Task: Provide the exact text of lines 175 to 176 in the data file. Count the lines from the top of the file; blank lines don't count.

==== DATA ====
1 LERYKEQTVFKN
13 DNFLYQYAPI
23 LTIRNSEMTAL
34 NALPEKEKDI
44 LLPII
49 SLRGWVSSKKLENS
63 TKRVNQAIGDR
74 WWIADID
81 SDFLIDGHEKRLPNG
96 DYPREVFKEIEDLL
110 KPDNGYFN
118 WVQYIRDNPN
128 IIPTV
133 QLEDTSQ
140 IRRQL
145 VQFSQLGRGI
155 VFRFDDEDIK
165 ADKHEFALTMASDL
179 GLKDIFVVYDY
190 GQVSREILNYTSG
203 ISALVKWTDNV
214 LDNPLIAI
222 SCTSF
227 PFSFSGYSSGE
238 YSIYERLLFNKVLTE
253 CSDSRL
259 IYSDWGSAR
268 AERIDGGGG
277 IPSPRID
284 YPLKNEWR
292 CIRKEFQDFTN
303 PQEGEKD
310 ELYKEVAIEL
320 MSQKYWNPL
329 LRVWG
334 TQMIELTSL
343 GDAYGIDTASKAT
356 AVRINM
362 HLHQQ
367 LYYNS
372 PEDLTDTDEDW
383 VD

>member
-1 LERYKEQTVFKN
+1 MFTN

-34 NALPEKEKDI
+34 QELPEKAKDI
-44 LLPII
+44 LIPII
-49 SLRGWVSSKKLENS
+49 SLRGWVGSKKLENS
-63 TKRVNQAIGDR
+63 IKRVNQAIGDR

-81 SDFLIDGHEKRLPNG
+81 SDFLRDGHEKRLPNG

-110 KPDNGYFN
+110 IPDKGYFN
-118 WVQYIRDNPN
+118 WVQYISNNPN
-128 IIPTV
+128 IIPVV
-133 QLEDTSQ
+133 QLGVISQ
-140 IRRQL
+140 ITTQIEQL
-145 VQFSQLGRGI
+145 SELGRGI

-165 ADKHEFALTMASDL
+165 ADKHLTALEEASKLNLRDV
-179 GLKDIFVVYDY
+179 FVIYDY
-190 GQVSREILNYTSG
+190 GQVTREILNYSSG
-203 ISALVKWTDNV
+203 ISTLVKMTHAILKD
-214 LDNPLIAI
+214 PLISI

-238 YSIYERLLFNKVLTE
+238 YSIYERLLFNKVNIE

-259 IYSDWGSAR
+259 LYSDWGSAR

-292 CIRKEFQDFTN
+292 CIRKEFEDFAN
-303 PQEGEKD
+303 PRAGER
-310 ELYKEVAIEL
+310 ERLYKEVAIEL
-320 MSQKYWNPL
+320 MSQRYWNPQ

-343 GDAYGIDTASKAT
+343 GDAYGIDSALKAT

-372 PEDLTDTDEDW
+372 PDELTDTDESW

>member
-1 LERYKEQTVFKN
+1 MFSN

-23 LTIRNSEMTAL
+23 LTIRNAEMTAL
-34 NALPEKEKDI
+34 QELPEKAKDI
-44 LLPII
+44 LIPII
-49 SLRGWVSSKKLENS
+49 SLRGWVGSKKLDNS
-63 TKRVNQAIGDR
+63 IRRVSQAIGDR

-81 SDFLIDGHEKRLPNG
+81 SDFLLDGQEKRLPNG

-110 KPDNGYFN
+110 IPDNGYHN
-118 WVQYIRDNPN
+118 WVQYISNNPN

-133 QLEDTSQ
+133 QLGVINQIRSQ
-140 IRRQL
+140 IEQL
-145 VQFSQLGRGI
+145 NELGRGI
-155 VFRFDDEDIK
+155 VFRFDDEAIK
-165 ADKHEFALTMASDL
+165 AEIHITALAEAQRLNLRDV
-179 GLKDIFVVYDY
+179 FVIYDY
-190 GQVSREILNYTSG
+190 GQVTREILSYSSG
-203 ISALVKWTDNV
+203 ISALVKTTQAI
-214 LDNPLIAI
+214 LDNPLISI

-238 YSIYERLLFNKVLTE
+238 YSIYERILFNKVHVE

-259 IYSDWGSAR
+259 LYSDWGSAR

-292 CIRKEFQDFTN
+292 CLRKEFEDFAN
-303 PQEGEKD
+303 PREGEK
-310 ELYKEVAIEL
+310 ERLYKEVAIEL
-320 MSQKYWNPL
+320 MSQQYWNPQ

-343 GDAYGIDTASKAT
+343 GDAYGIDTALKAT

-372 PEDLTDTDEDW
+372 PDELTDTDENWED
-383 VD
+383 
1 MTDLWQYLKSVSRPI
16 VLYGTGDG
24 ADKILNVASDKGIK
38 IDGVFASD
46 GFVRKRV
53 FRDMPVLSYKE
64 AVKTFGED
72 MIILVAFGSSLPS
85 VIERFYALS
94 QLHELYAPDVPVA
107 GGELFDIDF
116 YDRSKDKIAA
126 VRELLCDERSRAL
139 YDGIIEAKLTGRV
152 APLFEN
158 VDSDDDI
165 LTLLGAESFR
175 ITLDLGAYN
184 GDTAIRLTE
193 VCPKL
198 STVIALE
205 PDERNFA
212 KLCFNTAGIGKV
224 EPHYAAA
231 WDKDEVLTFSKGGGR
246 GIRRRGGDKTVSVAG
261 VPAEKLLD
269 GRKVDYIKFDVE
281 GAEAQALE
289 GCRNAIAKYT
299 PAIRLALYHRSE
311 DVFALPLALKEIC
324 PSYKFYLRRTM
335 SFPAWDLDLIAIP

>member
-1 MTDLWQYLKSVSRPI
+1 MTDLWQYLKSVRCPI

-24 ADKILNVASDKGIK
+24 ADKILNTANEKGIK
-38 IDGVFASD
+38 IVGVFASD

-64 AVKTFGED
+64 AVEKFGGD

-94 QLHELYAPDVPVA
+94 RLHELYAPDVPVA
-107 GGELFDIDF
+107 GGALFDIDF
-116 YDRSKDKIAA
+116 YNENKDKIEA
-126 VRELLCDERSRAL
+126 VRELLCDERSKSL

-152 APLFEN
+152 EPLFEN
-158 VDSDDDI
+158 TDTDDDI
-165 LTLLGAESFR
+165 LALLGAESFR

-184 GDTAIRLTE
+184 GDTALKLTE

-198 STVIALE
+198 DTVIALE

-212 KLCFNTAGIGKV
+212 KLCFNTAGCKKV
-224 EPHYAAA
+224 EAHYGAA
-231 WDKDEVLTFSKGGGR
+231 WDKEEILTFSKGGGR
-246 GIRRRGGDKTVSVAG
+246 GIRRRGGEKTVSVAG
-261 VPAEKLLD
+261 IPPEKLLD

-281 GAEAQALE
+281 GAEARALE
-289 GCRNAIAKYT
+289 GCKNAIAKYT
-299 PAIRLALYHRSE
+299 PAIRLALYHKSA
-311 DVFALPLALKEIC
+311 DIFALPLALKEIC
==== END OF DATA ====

261 VPAEKLLD
269 GRKVDYIKFDVE